Would it not be more stable, and stronger to have an identical supporting beam midway of the 14' span? This center beam would also be supported by 4 post.

If so, this would require me to attach each end of the 7' long joist on both sides of the center beam.

This is what is in question.

I don't desire to "overbuild" but we entertain a lot and I desire strength.

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KF

06-20-2012 09:59:25
165.252.92.98



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 Re: OT---Outdoor Deck Joist attaching?? in reply to Jiles, 06-20-2012 05:47:01  
I have a 14 ft deck somewhat like you are describing. I ran 14 ft joists from the wall header to the outside header. Use metal attaching hardware rather than just toe-nailing them. Then I added a center support beam of double 2x6's under the joists. Makes it very strong and less trouble than putting a center header board in.



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casecollectorsc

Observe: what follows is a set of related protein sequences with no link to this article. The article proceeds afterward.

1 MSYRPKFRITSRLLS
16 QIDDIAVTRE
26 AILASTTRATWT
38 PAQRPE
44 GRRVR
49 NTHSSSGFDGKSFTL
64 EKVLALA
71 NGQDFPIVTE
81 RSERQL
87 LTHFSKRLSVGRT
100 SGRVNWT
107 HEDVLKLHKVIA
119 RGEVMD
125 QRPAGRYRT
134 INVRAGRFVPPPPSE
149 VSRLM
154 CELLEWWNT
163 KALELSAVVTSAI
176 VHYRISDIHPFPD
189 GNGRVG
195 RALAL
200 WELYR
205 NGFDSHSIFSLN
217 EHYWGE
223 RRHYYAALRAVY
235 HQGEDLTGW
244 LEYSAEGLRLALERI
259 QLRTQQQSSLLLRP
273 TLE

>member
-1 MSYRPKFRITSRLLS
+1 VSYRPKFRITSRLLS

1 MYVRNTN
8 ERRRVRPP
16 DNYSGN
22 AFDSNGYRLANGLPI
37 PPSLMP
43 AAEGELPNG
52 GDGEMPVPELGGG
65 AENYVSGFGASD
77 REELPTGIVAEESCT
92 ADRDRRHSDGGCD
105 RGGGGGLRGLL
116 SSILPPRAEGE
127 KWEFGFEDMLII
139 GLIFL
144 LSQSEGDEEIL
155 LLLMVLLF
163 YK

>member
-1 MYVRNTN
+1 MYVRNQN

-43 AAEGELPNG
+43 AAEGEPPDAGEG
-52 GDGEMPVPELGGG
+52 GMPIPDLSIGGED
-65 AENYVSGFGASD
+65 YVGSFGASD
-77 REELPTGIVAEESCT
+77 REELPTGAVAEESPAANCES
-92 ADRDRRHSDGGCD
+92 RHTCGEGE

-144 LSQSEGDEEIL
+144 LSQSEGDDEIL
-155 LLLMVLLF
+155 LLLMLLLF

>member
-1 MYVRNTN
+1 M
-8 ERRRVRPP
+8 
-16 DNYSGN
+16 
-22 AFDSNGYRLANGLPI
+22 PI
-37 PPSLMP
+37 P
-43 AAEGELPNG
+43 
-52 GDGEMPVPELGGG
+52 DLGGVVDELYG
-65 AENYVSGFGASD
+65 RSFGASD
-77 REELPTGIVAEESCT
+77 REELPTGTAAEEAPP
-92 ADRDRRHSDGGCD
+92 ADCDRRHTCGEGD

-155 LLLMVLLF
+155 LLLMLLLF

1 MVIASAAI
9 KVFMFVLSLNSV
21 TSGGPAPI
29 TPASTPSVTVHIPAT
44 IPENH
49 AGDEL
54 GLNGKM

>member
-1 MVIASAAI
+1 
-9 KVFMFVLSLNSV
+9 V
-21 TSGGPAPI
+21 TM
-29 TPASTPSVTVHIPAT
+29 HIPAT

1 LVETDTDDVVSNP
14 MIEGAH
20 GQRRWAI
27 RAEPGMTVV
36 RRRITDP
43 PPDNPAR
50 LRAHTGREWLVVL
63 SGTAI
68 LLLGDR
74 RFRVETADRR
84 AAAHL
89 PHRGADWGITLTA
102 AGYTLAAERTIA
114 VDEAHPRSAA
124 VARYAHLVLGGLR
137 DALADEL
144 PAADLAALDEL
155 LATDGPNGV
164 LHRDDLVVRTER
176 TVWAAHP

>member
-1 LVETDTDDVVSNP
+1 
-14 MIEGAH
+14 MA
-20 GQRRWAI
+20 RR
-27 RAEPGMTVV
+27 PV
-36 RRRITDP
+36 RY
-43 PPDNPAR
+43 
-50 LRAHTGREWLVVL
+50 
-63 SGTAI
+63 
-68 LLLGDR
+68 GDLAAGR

06-20-2012 07:48:11
173.27.65.36



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 Re: OT---Outdoor Deck Joist attaching?? in reply to Jiles, 06-20-2012 05:47:01  
When building decks, I leave them free standing. I don't attach to the house. Drill the post holes and put cement around the post. Some are over 20 tears old and still true and level!!



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dpendzic

06-20-2012 05:16:50
24.191.49.134



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 Re: OT---Outdoor Deck Joist attaching?? in reply to Jiles, 06-20-2012 04:15:15  
Many of the decks I have designed I have used Tico hangers to hang the joists. If the span is too long for the joist I put a support header midspan underneath the joists, this makes it a continuous beam and is much stiffer than a simply supported joist. I have also used Ledger beams to support the joists at the house end. For lateral support I always fasten the joists to the house--it is amazing how much a deck can move out with a crowd of people moving about on it. Many codes require the support columns not only to go into the ground for a certain distance but to also have a concrete footing.

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ex 450 Owner

06-20-2012 05:01:39
173.190.161.118



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 Re: OT---Outdoor Deck Joist attaching?? in reply to Jiles, 06-20-2012 04:15:15